Iceland has reopened for tourism and allowing visitors from all countries to enter as of April 2021, but of course with a few requirements. Below we’ve explained all of Iceland’s entry regulations and rules, which differ from most other countries that have also reopened, especially fellow EU nations.
At the end of April, Iceland updated its entry rules, making them more complex to understand than ever. To sum up the changes easily: they’ve made entry easier for vaccinated travelers, but all travelers are still going to undergo testing upon arrival.
Iceland is Open to Tourists From All Countries… Sort Of
Iceland is allowing visitors from all countries worldwide, as long as they meet one of two requirements:
- They’ve been fully vaccinated and can show proof, or
- They’ve already recovered from the virus and can show proof of a positive PCR test, older than 14 days
If a tourist wants to come from a country outside the EU, let’s say Canada for example, and they have not been vaccinated or previously recovered from the virus, they are not eligible to enter Iceland at this time.
Un-vaccinated, non-previously infected tourists from the EU might be able to enter.
Iceland originally reopened for tourism to fellow EU nations in June 2020 and has stayed open since for EU travelers. Now in as of April 27, 2021, EU/EFTA nationals can still visit, as long as they’re not currently considered a ‘high-risk’ nation.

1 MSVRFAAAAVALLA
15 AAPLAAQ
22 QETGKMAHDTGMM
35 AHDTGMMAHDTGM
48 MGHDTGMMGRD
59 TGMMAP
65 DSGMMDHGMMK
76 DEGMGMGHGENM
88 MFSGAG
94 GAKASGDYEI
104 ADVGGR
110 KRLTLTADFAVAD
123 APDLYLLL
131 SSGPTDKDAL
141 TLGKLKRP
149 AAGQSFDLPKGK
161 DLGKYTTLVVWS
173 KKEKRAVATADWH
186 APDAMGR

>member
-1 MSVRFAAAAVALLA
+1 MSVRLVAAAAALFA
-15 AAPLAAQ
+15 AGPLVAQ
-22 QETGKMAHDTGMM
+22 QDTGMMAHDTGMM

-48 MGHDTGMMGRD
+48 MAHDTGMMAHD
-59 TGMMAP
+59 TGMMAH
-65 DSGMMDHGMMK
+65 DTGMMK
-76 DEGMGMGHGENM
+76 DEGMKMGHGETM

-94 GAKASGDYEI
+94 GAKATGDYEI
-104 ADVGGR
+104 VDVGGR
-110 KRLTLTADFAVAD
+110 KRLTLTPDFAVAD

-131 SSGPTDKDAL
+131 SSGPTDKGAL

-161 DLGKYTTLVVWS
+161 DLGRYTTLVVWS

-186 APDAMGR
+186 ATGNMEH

Iceland is saying that any country with a 14-day infection rate of over 500 people per 100,000 population is ‘high-risk’. Some countries that currently fit that profile at the time of this publication include: Croatia, Cyprus, Hungary, France, Poland, and Sweden, among others. The high-risk list will be updated weekly.
Foreign nationals who are coming from a high-risk nation, or have transited through one in the past 14 days, are currently banned from visiting Iceland for tourism. Some essential travelers from high risk areas may be allowed to enter, but will have to quarantine in a facility for 14 days.
Iceland’s PCR testing rules
PCR testing is required from everyone, now even vaccinated passengers with the latest entry requirement update, however the rules are slightly different depending on if you’re vaccinated or not.
2 PCR tests required from:
Tourists from low-risk EU/EFTA nations, or from the current third-party safe list ( Australia, New Zealand, Rwanda, Singapore, South Korea, Thailand) who have not been vaccinated or have not been previously infected with the virus.
These passengers will undergo the ‘double-testing procedure’ which includes:
- 1 Pre-flight PCR test: Showing proof of a negative 72-hour PCR test before boarding flight into Iceland
- 1 Arrival PCR test: Passengers will be tested again upon arrival into Iceland
- Staying in quarantine for 5-6 days upon arrival
1 PCR test required from:
Tourists from any country who have either been fully vaccinated or previously recovered from the virus.
These passengers will undergo only 1 PCR test, which includes:
- 1 Arrival PCR test: Passengers will be tested upon arrival in Iceland